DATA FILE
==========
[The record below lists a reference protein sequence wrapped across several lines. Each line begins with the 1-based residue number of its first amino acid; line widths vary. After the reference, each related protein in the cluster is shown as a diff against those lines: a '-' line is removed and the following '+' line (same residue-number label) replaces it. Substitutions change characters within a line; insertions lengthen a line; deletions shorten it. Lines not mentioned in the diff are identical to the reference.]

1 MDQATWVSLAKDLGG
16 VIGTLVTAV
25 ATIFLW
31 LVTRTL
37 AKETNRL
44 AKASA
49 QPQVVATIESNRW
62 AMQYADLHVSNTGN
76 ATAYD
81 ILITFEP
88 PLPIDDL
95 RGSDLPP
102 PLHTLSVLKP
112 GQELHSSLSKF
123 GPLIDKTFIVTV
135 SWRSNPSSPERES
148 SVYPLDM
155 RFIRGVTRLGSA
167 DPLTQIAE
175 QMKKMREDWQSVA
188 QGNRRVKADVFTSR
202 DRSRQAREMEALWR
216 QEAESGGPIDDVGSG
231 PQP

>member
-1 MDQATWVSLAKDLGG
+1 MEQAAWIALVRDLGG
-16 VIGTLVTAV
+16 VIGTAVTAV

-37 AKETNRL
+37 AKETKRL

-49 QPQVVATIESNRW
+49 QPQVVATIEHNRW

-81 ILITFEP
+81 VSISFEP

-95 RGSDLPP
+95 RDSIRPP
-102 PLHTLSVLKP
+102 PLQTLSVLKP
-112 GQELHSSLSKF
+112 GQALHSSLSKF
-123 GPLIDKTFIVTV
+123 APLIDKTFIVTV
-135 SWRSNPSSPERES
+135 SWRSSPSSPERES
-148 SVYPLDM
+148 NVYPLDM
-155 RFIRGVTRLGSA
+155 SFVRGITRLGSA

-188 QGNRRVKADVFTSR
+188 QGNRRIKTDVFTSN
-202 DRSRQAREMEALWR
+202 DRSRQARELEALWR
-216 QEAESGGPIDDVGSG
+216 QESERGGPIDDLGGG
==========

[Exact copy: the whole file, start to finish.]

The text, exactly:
[The record below lists a reference protein sequence wrapped across several lines. Each line begins with the 1-based residue number of its first amino acid; line widths vary. After the reference, each related protein in the cluster is shown as a diff against those lines: a '-' line is removed and the following '+' line (same residue-number label) replaces it. Substitutions change characters within a line; insertions lengthen a line; deletions shorten it. Lines not mentioned in the diff are identical to the reference.]

1 MDQATWVSLAKDLGG
16 VIGTLVTAV
25 ATIFLW
31 LVTRTL
37 AKETNRL
44 AKASA
49 QPQVVATIESNRW
62 AMQYADLHVSNTGN
76 ATAYD
81 ILITFEP
88 PLPIDDL
95 RGSDLPP
102 PLHTLSVLKP
112 GQELHSSLSKF
123 GPLIDKTFIVTV
135 SWRSNPSSPERES
148 SVYPLDM
155 RFIRGVTRLGSA
167 DPLTQIAE
175 QMKKMREDWQSVA
188 QGNRRVKADVFTSR
202 DRSRQAREMEALWR
216 QEAESGGPIDDVGSG
231 PQP

>member
-1 MDQATWVSLAKDLGG
+1 MEQAAWIALVRDLGG
-16 VIGTLVTAV
+16 VIGTAVTAV

-37 AKETNRL
+37 AKETKRL

-49 QPQVVATIESNRW
+49 QPQVVATIEHNRW

-81 ILITFEP
+81 VSISFEP

-95 RGSDLPP
+95 RDSIRPP
-102 PLHTLSVLKP
+102 PLQTLSVLKP
-112 GQELHSSLSKF
+112 GQALHSSLSKF
-123 GPLIDKTFIVTV
+123 APLIDKTFIVTV
-135 SWRSNPSSPERES
+135 SWRSSPSSPERES
-148 SVYPLDM
+148 NVYPLDM
-155 RFIRGVTRLGSA
+155 SFVRGITRLGSA

-188 QGNRRVKADVFTSR
+188 QGNRRIKTDVFTSN
-202 DRSRQAREMEALWR
+202 DRSRQARELEALWR
-216 QEAESGGPIDDVGSG
+216 QESERGGPIDDLGGG